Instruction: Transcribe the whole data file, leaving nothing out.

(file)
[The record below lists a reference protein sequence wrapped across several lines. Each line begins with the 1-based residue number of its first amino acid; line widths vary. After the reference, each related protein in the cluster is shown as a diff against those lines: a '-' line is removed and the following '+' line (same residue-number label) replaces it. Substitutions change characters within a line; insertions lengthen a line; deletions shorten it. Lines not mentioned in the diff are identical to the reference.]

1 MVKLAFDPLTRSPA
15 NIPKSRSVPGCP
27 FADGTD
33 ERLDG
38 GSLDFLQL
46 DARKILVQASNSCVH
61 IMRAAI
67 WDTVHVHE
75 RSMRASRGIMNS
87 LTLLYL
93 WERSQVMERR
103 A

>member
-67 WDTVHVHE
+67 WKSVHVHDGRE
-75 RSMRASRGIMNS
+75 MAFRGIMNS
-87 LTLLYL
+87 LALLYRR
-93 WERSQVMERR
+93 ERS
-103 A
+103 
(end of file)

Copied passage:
[The record below lists a reference protein sequence wrapped across several lines. Each line begins with the 1-based residue number of its first amino acid; line widths vary. After the reference, each related protein in the cluster is shown as a diff against those lines: a '-' line is removed and the following '+' line (same residue-number label) replaces it. Substitutions change characters within a line; insertions lengthen a line; deletions shorten it. Lines not mentioned in the diff are identical to the reference.]

1 MVKLAFDPLTRSPA
15 NIPKSRSVPGCP
27 FADGTD
33 ERLDG
38 GSLDFLQL
46 DARKILVQASNSCVH
61 IMRAAI
67 WDTVHVHE
75 RSMRASRGIMNS
87 LTLLYL
93 WERSQVMERR
103 A

>member
-67 WDTVHVHE
+67 WKSVHVHDGRE
-75 RSMRASRGIMNS
+75 MAFRGIMNS
-87 LTLLYL
+87 LALLYRR
-93 WERSQVMERR
+93 ERS
-103 A
+103 